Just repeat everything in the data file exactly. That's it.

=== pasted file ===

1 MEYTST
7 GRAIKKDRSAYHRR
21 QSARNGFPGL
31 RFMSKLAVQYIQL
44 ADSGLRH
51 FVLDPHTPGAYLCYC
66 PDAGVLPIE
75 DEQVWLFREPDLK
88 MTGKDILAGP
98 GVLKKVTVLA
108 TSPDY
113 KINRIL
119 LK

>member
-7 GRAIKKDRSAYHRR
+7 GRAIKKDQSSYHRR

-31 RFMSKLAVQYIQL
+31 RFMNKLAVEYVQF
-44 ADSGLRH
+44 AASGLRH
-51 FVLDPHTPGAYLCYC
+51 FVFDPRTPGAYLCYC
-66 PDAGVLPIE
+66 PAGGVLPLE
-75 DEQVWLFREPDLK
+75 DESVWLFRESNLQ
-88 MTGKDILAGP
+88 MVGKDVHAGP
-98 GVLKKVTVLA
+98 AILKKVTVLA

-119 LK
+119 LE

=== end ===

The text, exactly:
1 MEYTST
7 GRAIKKDRSAYHRR
21 QSARNGFPGL
31 RFMSKLAVQYIQL
44 ADSGLRH
51 FVLDPHTPGAYLCYC
66 PDAGVLPIE
75 DEQVWLFREPDLK
88 MTGKDILAGP
98 GVLKKVTVLA
108 TSPDY
113 KINRIL
119 LK

>member
-7 GRAIKKDRSAYHRR
+7 GRAIKKDQSSYHRR

-31 RFMSKLAVQYIQL
+31 RFMNKLAVEYVQF
-44 ADSGLRH
+44 AASGLRH
-51 FVLDPHTPGAYLCYC
+51 FVFDPRTPGAYLCYC
-66 PDAGVLPIE
+66 PAGGVLPLE
-75 DEQVWLFREPDLK
+75 DESVWLFRESNLQ
-88 MTGKDILAGP
+88 MVGKDVHAGP
-98 GVLKKVTVLA
+98 AILKKVTVLA

-119 LK
+119 LE